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Inside the Remarkable Evolution of Downtown Columbus

Curious how downtown Columbus came to be? In this article we detail the area’s remarkable evolution from bland business district to a vibrant mix of uses. There’s something for everyone!

November 19, 2019

At the heart of one of the country’s fastest growing cities, the downtown core of Columbus has experienced a remarkable transformation.

Once a bland area that served almost exclusively as a business district, the downtown now offers so much to do and see, and it’s all accessible on foot, via shared microtransit, or the free CBUS downtown circulator.

Downtown’s rebirth continues to be spurred by major investments in new buildings, parks and other developments, totaling $299 million last year, up from $63 million in 2008. Alongside the physical evolution, the district’s population has grown rapidly, reaching 9,000 in 2018 from only 5,314 a decade earlier, according to the latest annual impact report.

The amazing transformation of downtown Columbus is even garnering national attention. After strolling the Scioto Mile riverfront, New York Times reporter Sebastian Modak described the city as living “primarily in the future tense” and that “unlike many former industrial hubs in the Midwest, Columbus feels like a city on the move.”

Downtown’s success can be attributed in part to the collaborative, public-private approach which has become a hallmark of the city. Some of the most remarkable additions — the Columbus Commons, the Scioto Mile, the Veterans Memorial — came about through unprecedented partnerships between the public and private sectors.

To capture the sheer scale of transformation downtown, here are some amazing attractions and programs that did not exist just a decade ago:

John F. Wolfe Columbus Commons: Set amid the downtown skyline, this public green space has hosted hundreds of events annually since opening in 2011. Truly representative of a new era for downtown Columbus, the Columbus Commons replaced the forlorn Columbus City Center mall and has catalyzed about $400 million in private development in the surrounding River South neighborhood.

Scioto Mile:


This 175-acre urban oasis stretches along the Scioto River waterfront from the Arena District to the Whittier Peninsula. The Scioto Mile and its network of parks came about through the Scioto Greenways initiative, a $36 million project completed in 2015 that created 33 acres of new parkland and 1.5 miles of multi-use trails, expanded park space, and access to the river.

Huntington Park:


Opened in 2009 in the downtown’s Arena District neighborhood, Huntington Park is home to the Columbus Clippers, the Triple-A affiliate of the Cleveland Indians. The intimate ballpark, just down the street from Nationwide Arena, seats 10,100 and offers gorgeous views of the Columbus skyline.

National Veterans Memorial and Museum: The country’s only museum dedicated to honoring those who have served in the military, the 53,000 square-foot cultural institution opened in October 2018. NVMM is the catalyst of a budding new cultural district, the 56-acre Scioto Peninsula, which is expected to become one of Downtown Columbus’ next great areas.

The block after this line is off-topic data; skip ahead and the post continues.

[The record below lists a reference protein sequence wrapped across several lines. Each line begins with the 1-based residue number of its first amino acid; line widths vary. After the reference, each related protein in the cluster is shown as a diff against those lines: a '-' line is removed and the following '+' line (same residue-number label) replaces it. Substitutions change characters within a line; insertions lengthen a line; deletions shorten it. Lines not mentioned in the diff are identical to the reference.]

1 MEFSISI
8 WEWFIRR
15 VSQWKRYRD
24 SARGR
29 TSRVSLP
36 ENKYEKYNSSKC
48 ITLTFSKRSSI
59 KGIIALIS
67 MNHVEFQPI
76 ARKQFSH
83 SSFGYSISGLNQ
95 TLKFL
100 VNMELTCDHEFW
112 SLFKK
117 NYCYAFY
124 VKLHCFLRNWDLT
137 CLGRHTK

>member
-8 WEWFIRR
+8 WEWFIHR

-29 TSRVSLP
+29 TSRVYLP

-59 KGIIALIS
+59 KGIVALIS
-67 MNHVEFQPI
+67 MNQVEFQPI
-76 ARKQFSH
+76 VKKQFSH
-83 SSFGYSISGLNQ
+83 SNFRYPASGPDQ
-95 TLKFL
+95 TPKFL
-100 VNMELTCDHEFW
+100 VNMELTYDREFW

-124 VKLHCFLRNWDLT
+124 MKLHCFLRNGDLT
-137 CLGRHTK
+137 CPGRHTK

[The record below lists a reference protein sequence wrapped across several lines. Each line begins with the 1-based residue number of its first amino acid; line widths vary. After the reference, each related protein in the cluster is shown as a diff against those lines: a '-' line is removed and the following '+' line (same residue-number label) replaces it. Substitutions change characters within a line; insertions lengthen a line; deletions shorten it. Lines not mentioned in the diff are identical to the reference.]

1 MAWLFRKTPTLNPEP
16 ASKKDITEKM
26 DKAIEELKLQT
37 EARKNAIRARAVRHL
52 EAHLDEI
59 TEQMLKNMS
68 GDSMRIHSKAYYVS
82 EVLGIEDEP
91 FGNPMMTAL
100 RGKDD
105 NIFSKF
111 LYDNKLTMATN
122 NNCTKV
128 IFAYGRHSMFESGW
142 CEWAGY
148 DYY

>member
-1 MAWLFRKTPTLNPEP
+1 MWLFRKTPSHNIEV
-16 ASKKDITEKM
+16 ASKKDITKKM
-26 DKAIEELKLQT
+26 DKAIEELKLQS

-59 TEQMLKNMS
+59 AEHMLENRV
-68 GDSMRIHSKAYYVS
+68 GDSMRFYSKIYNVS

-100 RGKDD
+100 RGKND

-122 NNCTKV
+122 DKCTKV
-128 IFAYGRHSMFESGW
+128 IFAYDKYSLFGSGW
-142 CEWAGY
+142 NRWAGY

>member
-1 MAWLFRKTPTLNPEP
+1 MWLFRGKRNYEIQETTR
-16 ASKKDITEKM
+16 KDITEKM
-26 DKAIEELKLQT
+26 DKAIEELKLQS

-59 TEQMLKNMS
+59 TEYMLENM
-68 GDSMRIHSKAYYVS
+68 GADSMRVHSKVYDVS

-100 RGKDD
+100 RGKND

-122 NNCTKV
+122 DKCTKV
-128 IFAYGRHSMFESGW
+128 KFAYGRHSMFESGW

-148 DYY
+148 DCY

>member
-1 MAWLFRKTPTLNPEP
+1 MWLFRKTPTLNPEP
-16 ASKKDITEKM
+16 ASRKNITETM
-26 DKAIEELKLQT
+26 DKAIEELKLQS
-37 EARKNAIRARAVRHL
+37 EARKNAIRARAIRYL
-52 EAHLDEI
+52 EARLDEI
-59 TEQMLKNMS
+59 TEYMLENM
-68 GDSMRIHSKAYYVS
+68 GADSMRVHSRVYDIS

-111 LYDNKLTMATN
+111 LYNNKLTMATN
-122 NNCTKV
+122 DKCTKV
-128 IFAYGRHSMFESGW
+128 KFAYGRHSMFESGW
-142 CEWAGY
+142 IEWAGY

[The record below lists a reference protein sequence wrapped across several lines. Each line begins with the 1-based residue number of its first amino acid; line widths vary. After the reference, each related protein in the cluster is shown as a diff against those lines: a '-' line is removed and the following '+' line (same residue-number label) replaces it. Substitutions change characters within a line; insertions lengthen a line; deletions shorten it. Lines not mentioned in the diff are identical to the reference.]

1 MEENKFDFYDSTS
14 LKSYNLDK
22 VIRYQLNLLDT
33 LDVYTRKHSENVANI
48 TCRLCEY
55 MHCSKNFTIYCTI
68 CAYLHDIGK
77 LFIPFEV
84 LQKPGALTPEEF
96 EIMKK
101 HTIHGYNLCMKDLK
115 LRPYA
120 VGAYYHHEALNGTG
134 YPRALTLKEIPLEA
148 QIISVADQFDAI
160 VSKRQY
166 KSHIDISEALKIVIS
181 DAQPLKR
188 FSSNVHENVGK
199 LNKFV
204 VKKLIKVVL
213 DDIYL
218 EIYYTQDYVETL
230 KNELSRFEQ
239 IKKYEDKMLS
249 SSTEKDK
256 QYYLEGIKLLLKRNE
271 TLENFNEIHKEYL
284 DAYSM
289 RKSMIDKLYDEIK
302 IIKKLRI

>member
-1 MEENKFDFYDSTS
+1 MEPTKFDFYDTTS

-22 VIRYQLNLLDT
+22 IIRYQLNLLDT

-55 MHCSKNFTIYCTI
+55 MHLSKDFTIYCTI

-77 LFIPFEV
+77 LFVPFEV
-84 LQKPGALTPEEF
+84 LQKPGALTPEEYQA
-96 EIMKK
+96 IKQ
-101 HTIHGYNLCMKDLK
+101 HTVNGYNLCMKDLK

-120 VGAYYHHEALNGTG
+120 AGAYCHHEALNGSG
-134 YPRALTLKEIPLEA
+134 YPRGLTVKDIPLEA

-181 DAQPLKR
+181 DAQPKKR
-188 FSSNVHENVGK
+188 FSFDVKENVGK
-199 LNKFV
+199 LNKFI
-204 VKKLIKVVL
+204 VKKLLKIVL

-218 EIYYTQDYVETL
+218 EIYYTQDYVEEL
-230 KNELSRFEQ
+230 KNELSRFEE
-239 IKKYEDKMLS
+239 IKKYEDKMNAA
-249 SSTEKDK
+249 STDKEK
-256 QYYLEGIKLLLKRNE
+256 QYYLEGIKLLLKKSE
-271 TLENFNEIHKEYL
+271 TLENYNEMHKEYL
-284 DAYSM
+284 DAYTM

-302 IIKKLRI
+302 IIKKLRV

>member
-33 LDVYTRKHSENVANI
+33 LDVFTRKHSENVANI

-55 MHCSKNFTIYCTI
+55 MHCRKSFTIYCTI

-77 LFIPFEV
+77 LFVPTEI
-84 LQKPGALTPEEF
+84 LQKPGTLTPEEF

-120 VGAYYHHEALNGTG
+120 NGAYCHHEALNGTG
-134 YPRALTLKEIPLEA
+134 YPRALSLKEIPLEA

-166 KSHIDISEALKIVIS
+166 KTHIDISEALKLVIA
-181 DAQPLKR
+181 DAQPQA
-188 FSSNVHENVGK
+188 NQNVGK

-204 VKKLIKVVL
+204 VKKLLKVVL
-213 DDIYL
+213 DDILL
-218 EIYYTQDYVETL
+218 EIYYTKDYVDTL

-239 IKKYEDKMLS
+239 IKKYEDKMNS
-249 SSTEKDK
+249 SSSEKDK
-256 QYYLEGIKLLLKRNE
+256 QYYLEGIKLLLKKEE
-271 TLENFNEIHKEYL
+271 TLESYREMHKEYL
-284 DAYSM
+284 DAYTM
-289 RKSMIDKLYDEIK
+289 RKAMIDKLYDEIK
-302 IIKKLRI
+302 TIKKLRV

Main Library: In 2016, the main branch of the Columbus Metropolitan Library system reopened after an extensive renovation, its first since 1991. The reimagined library meets the modern needs of customers and better connects the library to the neighboring Topiary Park.

Columbus Museum of Art: In 2015, The Columbus Museum of Art opened the final phase of a $37.6 million project, creating a unique meeting and special event complex and new gallery spaces.

Smart City: In 2016, Columbus was awarded $50 million as the winner of the U.S. Department of Transportation’s first-ever Smart City Challenge, setting in motion the reinvention of transportation “to accelerate human progress.” Thanks to the program, downtown hosted an autonomous vehicle route circling the Scioto Mile.

In addition to these attractions and programs, there were countless other improvements to infrastructure, developments of high-rise office buildings (like the Michael B. Coleman Government Center), and opening of shops, bars and restaurants (read about them in the Downtown Series’ Dining and Drinking segment). Amid all the development, the downtown has seen incredible growth of upscale apartment complexes, like 303 South Front.

More to Come:

The momentum is continuing in downtown Columbus, with $454 million of projects under construction and $2.1 billion in development proposed, according to the annual report.

Highlighting planned projects is the new stadium for Columbus Crew SC, slated for an empty lot on West Nationwide Boulevard next to Huntington Park.

Courtesy Columbus Crew SC

On the other side of downtown, Columbus State Community College has an exciting project of its own: the under-construction Cameron Mitchell Hall will become the home of the School of Hospitality Management and Culinary Arts.

If you’re excited by all that’s happening downtown, consider calling the neighborhood home. Check out all of the properties offering Rhove, where you can make money on rent.

Learn more about Downtown Columbus or visit for more info.